Juice Cleanses: Healthy or Disordered?

juice_cleanse

Juice cleanses. Juice fasts. Juicing. Whatever you call it, it seems to be everywhere lately. Between going on my own veggie-based (and unintentional) “cleanse” with a friend this weekend and an article on “juice heads” in this week’s New York Magazine, the topic seems to be the yoga for this generation’s yuppies.

Last weekend I spent with a very good friend who was in New York from San Francisco, who, after a week of heavy client dinners/drinks, was spending the weekend eating vegan/organic/gluten-free — basically raw fruits and veggies, or a juice diet. We started out the weekend at One Lucky Duck in Chelsea Market, an “organic, uncooked plant-based foods” joint that specializes in juice cleanses. She ordered a green kale-based smoothie, while I went next door and grabbed some vegan sushi, figuring I could be healthy too but still wanted to chew my food. It was actually delicious (the veggie-based sushi, not the green smoothie); that night we went on to eat soup, hummus and a veggie platter at Gobo, another vegan spot in the West Village (which, at least on the night we were there, catered to lesbians, 20-somethings on a girls’-night-out, and yogis). It was tasty, and I found that even though we hit the early bird special at 5pm (about 3 hours earlier than I usually sit down for my evening meal), I was full until I went to bed that night. And the next day? My intestines were empty, and we both really did feel lighter and energized by eating vegan and raw (except for my one whole-milk latte that afternoon, whoops). But something about it felt…dangerous.

My mom (daughter of a nurse) and my dad (son of a doctor and nurse) always drilled in the importance of a varied diet when I was growing up: Start every meal with a salad, always eat a variety of foods (never too much or too little of any food group), and you’ll be healthy. I was lucky. I was in good health, but my parents still let me enjoy the occasional burger and fries. By the time I was old enough to make choices about what was served on my own dinner table, I was pretty used to having lots of greens, some grains, a bit of dairy, some meats. In other words, a pretty balanced diet.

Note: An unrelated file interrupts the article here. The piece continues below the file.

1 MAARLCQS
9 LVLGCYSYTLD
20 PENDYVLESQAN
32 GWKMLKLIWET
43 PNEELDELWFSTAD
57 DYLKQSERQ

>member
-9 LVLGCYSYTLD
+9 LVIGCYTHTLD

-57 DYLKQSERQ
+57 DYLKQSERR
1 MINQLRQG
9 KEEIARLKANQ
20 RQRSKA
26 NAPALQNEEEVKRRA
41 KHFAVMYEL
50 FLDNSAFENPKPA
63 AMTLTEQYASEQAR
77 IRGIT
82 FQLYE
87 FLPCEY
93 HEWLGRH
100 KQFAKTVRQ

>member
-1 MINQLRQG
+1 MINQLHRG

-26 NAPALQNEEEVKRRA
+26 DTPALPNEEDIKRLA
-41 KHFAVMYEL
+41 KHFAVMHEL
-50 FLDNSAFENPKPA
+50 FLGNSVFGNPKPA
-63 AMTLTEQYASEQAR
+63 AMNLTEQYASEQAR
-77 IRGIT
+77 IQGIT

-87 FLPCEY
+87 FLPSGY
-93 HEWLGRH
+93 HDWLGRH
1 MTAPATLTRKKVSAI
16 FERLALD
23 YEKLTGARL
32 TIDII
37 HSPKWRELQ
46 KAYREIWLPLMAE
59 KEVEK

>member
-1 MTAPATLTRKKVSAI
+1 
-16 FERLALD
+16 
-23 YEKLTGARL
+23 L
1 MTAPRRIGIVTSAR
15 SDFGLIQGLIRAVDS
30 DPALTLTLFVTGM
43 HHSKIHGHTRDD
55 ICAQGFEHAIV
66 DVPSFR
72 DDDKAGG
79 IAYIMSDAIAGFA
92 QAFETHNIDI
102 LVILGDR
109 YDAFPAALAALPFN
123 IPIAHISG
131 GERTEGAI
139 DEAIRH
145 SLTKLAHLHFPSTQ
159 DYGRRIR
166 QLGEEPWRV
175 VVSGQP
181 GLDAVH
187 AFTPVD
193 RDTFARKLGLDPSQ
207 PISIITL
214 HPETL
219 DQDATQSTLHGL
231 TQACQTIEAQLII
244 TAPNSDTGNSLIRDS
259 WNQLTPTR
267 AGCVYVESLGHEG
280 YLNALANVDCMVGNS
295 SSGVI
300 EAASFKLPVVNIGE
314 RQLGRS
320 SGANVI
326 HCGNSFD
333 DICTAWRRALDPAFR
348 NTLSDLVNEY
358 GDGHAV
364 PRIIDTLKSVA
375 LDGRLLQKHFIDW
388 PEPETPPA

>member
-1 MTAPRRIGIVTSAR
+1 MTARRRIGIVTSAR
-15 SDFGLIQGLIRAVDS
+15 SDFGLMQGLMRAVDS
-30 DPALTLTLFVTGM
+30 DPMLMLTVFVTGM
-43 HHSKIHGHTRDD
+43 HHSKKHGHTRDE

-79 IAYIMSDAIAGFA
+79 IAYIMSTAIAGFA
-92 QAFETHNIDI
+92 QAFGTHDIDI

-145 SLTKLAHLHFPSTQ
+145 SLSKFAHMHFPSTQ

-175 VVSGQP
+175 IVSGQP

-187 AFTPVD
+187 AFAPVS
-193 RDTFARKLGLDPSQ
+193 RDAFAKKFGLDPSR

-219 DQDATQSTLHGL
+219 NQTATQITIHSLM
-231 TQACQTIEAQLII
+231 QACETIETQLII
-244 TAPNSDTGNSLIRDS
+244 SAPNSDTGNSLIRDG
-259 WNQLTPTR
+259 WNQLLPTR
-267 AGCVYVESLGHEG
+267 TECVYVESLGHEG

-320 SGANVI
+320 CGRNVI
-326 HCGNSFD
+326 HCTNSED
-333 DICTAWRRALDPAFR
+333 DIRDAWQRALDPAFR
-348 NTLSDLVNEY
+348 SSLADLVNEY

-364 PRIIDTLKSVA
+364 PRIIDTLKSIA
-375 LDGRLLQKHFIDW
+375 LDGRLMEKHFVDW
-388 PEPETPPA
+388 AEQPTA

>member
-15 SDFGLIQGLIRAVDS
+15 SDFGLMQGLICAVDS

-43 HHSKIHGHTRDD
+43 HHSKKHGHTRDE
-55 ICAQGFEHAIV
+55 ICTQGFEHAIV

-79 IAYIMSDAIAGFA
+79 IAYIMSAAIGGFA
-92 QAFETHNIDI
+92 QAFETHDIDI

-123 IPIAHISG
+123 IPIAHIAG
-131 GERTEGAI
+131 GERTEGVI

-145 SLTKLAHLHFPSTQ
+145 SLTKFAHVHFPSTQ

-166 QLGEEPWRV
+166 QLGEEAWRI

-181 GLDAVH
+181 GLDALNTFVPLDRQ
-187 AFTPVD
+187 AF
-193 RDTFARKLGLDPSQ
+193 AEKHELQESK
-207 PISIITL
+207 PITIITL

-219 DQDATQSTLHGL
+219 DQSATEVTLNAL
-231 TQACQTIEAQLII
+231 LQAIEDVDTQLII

But that’s not to say I didn’t pick up unhealthy patterns of eating. Like many teen girls faced with social pressures, insecurities, and rail-thin magazine models as your model of beauty, I struggled on and off with eating disorders. With a little counseling, I began to appreciate the good eating habits my parents had been instilling in me for years and the root behind my battles with eating. I realized that much of my unhealthy relationship with food had to do with control — or a lack thereof in my life. My issues started after a traumatic event, and from then on, whenever I would feel especially vulnerable because of a relationship gone wrong, or a bad grade on a midterm, or a shitty boss — when I turned to eating as the one thing I felt I could for sure control. Research shows that eating disorders are, in fact, grounded in the need to assert control in life.

So as I was reading the NY Mag article, it started to ring bells. “With juice, you can wash everything away, all the things that make you feel helpless. You can’t control the trajectory of your career in an unstable new economy, or where your kids get into school, or if the city will flood again–that’s all happening over your head….There’s no reason to be anxious, because [with a juice cleanse] you have everything under control.” And “Juice…[gets] its devotees jazzed up, under control, and certain they’re living right. And, or course, it hastens that other thing that’s so important to New Yorkers–exceptional, twig-like thinness. Of this you must not speak, though clearly it is the highest and most sacred goal of all.”

In this “cult,” it’s never just one cleanse. It becomes a lifestyle, a way of living, a higher goal (“what did you do today? I juiced.”). But the article forgot to mention that restriction to 900 calories per day for some on a regular basis — barely over the border of the 600-800 calories that’s classified as anorexia — also results in some nasty side effects in the long term: reduction in bone density, dry hair and skin, ulcers, and even the highest rates of suicide among all psychological disorders.

All of this not to say that every person who does a juice cleanse or eats all vegan/gluten-free/organic is anorexic or bulimic. Or that it’s less healthy than a country that’s over 2/3 overweight and 1/3 obese — the reverse issue with food control. I’m actually even considering doing more all-veggie days in the future, because eating more really did make me feel great (I just want to chew what I eat). But I do think that the NY Mag article (which, as it has its own right, tried to look at the topic objectively) failed to touch on one important point: sometimes it’s worth taking a step back from the latest diet fad to re-examine what your real goals are.

Photo Credit: http://nadineleenutrition.com/

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